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Riparian Rehabilitation

Crew treating noxious weeds

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Riparian areas are the interface between water and land

Riparian areas are crucial ecosystems that create habitat, filter water, and support healthy streams. Over time, and because of development, noxious weeds (also known as invasive species or nonnative species) have been introduced into these ecosystems where they did not evolve. To restore the native plant community, various restoration actions help invasive species management in the riparian areas of Rogue River watersheds. 

Treating noxious weeds and successfully restoring natural ecosystems is a long-term commitment. Therefore, most of our projects follow a 5-year timescale with the majority of in-stream restoration and riparian rehabilitation occurring in the first 1-2 years, followed by 3-4 years of continued stewardship and project maintenance. During this stewardship phase, we continue treating the noxious weeds to help provide the best chance of recovery for the native plant community. 

Native plants stabilize streambanks and help prevent unnatural erosion by slowing down floodwaters. 

Native trees, shrubs, and flowers are a crucial food source for diverse animal species including birds, mammals, and insects. 

Native trees, shrubs, and flowers are a crucial food source for diverse animal species including birds, mammals, and insects. 

Wildlife-friendly fences


Riparian Health

Wildlife-friendly fences significantly limit livestock access to the riparian forest and creek. When livestock have unimpeded access to graze the native riparian plant community, trample the banks of the creek, and stand, drink, and lay in the water, water quality is impaired. The results can lead to increased sedimentation from erosion, increased water temperature from solar exposure, and nutrient loading from excrement. Continuous grazing of the native plant community impedes natural succession and growth, allowing for noxious weeds to further exacerbate the degraded riparian forest. The other passive restoration strategy we use is expressed through encouraging the natural recruitment and growth of the existing native community and seed bank. We do use this passive restoration in combination with active restoration through the removal of noxious weeds to assist in recovering the diverse native riparian forest.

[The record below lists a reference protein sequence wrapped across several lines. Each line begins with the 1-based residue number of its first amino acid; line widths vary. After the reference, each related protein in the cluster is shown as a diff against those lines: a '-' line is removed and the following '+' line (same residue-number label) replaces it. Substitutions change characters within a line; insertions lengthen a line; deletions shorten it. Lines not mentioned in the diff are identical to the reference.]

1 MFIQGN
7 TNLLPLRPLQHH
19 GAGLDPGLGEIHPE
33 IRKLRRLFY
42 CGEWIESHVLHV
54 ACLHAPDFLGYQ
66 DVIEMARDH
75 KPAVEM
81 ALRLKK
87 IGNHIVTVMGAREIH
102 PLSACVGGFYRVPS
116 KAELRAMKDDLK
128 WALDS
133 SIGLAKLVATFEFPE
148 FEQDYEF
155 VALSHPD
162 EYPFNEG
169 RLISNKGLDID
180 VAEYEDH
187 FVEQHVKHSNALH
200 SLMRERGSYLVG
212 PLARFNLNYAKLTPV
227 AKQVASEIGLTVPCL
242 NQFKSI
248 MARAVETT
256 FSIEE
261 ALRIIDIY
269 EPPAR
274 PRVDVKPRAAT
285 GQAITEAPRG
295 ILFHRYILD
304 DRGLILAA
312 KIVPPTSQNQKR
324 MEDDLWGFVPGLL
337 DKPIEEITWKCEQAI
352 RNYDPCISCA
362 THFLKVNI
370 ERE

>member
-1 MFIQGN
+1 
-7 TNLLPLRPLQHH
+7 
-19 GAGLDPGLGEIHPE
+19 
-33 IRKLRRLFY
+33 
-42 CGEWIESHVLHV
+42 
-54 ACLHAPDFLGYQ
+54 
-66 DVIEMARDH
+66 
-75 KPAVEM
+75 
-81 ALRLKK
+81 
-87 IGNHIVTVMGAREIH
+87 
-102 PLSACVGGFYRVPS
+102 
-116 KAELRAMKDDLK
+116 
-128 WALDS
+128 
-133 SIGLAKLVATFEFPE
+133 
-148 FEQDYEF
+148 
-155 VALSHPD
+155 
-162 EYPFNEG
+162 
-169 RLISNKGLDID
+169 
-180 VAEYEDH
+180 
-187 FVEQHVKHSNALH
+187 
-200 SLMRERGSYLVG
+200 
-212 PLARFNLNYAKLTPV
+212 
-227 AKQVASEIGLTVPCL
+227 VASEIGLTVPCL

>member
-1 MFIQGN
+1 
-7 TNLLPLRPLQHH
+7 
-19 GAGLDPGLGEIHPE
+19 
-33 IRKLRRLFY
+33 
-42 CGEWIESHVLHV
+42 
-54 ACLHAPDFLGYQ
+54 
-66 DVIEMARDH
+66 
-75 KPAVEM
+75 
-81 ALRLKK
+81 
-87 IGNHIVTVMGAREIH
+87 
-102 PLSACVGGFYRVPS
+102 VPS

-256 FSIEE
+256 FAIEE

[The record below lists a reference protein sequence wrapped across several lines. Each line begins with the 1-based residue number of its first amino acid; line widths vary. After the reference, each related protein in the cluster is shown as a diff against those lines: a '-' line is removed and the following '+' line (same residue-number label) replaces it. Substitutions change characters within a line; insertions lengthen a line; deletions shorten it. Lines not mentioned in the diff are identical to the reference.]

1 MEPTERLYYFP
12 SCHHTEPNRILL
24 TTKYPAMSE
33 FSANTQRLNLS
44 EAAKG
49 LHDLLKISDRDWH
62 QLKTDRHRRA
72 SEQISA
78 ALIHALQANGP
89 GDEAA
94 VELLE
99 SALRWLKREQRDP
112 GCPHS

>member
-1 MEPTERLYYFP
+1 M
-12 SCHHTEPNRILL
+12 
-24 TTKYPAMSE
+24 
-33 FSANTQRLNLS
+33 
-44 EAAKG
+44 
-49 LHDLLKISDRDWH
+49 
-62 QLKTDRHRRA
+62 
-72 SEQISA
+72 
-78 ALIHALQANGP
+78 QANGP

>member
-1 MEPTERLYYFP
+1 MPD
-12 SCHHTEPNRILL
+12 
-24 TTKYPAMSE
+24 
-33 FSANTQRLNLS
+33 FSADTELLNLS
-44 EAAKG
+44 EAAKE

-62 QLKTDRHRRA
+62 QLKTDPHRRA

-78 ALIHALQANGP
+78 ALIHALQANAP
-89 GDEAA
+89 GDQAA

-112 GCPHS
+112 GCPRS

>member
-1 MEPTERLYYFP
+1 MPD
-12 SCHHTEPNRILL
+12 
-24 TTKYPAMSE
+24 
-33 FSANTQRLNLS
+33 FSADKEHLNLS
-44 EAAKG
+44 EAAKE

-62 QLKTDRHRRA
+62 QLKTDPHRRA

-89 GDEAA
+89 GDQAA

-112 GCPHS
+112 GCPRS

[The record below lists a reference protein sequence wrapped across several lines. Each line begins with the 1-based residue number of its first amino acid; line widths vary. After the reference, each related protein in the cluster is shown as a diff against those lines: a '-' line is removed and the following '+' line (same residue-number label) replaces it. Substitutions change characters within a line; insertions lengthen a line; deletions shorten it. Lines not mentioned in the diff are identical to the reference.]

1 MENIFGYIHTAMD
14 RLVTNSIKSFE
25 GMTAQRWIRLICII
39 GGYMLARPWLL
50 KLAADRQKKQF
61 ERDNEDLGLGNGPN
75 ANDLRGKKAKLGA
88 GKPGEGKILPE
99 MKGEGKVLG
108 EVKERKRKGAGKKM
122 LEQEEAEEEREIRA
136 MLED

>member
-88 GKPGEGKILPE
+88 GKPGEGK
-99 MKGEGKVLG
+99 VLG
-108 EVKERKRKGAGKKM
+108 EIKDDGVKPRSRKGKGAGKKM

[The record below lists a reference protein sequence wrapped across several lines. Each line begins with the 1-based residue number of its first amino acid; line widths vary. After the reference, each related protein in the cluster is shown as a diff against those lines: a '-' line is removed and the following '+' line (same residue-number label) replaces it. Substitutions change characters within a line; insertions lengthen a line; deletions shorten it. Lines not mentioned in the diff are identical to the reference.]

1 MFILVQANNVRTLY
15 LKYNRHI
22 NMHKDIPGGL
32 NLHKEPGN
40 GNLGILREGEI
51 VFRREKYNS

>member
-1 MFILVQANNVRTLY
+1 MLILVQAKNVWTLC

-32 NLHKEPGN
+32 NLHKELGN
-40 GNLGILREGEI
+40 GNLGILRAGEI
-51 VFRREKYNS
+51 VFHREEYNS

Aerial view of cattle exclosure





water quality


of riparian plant


Livestock access through gated fence

"Release & Recruit"

RRWC is pioneering a riparian rehabilitation strategy called “Release & Recruit” to treat noxious weeds in streamside areas. This approach involves controlling weeds with chemical and mechanical methods (Release) while preserving the existing native plant community. Once the competition between noxious weeds and native plants for light and nutrients is minimized, those native trees, shrubs, and wildflowers can thrive again (Recruit).

Step 1: Release

Noxious weeds, like Armenian (Himalayan) blackberry, poison hemlock, etc., overgrow and out-compete the native plant species in the riparian forest, depriving them of nutrients, water, and light. In the Release stage, noxious weeds are strategically treated both chemically (with herbicides) and mechanically (with chainsaws, loppers, ring trimmers, and machines). These actions occur over the course of five to ten years and release the native plant community from suppression by the noxious weeds.

Crew flay-mowing noxious weeds

Rehabilitation contractors mechanically treat noxious weeds.

Step 2: Recruit

Buried in the riparian forest soil is a seed bank of diverse native plant species. A seed bank is exactly as it sounds; a collection of seeds that have been naturally saved over time in the soil. The focus of our riparian rehabilitation is to employ noxious weed treatments, while preserving the existing and sprouting plant community, allowing for that community to naturally recruit diverse species back in locations where they will survive best.

Mock orange growing from dead blackberries

Unplanted/naturall-recruited native Lewis' mock orange (Philadelphus lewisii) grows among the dead Himalayan blackberry canes that were treated. 

"The most important benefit of this strategy is the forest community itself dictates where species grow and survive the best, in turn, building in more resiliency into the forest. The seed source is adapted to the localized place, and the plant densities are appropriate and often higher than could be planted."

Lance Wyss, RRWC Restoration Biologist

"Release & Recruit" in Action


Native plants love growing on RRWC restoration projects

Camas (Camassia quamash ssp)

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